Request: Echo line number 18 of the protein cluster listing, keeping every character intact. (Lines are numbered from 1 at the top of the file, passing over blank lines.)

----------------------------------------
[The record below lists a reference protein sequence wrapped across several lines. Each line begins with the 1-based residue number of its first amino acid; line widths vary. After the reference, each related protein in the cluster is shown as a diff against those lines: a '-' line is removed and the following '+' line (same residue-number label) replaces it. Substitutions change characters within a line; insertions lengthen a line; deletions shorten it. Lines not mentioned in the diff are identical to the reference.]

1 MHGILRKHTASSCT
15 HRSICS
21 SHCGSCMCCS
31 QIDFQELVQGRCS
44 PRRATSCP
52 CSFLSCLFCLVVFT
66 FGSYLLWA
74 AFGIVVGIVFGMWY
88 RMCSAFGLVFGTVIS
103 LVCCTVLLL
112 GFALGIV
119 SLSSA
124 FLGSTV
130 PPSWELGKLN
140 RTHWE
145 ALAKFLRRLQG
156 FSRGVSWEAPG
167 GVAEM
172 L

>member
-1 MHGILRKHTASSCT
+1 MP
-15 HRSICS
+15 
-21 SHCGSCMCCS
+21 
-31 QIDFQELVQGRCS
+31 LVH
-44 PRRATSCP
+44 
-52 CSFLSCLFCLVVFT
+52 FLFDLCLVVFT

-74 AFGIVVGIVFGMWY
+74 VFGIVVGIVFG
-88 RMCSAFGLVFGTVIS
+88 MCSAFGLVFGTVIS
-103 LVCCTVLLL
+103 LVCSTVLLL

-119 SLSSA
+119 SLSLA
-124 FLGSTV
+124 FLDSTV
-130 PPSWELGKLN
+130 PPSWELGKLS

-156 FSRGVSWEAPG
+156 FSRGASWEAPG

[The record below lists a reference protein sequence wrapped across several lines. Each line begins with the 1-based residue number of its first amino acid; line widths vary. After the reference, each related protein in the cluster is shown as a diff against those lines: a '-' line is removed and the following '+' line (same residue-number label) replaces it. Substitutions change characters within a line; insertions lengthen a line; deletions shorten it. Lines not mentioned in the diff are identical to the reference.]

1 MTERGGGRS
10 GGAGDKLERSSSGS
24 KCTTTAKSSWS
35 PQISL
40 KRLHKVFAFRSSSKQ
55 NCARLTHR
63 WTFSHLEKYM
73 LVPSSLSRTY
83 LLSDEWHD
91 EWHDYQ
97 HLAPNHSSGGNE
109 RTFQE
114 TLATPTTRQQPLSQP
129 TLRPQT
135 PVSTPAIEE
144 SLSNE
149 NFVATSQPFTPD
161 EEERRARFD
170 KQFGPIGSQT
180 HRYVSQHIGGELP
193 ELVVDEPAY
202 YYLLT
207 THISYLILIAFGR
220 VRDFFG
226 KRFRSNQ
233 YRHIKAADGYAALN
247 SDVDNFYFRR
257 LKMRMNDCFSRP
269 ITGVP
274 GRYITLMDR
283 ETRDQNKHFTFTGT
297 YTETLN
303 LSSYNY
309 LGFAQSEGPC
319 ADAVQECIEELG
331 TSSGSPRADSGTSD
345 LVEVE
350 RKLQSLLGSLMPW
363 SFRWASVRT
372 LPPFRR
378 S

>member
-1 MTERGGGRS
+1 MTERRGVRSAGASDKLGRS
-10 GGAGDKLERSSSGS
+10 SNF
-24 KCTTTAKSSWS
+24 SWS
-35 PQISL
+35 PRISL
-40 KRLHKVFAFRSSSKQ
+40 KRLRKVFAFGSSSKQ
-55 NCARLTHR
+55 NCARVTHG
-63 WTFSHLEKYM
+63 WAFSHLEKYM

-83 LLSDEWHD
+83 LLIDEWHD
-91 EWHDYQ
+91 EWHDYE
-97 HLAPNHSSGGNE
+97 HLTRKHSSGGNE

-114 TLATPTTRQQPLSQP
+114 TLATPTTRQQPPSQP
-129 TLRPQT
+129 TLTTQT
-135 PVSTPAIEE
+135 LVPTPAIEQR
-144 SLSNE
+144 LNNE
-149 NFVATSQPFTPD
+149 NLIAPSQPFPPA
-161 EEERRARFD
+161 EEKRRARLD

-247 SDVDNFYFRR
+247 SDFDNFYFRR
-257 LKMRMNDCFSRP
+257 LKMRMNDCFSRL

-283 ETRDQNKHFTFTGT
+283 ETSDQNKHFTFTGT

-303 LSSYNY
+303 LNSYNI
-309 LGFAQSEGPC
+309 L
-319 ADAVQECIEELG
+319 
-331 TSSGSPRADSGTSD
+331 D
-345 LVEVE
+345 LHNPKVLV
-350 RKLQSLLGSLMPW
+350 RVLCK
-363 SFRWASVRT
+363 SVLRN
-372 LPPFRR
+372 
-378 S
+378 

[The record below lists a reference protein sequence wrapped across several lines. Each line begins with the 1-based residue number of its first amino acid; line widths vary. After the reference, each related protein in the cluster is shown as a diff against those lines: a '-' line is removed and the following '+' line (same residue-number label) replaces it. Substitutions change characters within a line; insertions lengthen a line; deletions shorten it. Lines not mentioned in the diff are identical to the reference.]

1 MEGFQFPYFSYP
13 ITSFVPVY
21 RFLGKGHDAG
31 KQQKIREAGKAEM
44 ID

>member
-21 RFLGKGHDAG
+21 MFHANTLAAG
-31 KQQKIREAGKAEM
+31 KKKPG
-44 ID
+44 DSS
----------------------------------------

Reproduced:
156 FSRGVSWEAPG